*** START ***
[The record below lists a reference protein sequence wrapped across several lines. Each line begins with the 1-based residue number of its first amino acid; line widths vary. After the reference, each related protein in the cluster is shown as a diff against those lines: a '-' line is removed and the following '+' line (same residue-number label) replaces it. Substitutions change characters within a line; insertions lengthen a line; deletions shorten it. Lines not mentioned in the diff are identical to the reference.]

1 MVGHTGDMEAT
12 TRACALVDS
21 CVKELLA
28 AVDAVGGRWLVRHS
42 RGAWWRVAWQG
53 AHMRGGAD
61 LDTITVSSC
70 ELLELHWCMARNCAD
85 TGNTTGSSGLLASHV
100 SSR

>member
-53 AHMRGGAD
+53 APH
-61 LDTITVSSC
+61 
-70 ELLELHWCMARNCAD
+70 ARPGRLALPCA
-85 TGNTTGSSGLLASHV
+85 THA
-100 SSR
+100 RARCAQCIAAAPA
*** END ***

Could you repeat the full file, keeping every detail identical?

[The record below lists a reference protein sequence wrapped across several lines. Each line begins with the 1-based residue number of its first amino acid; line widths vary. After the reference, each related protein in the cluster is shown as a diff against those lines: a '-' line is removed and the following '+' line (same residue-number label) replaces it. Substitutions change characters within a line; insertions lengthen a line; deletions shorten it. Lines not mentioned in the diff are identical to the reference.]

1 MVGHTGDMEAT
12 TRACALVDS
21 CVKELLA
28 AVDAVGGRWLVRHS
42 RGAWWRVAWQG
53 AHMRGGAD
61 LDTITVSSC
70 ELLELHWCMARNCAD
85 TGNTTGSSGLLASHV
100 SSR

>member
-53 AHMRGGAD
+53 APH
-61 LDTITVSSC
+61 
-70 ELLELHWCMARNCAD
+70 ARPGRLALPCA
-85 TGNTTGSSGLLASHV
+85 THA
-100 SSR
+100 RARCAQCIAAAPA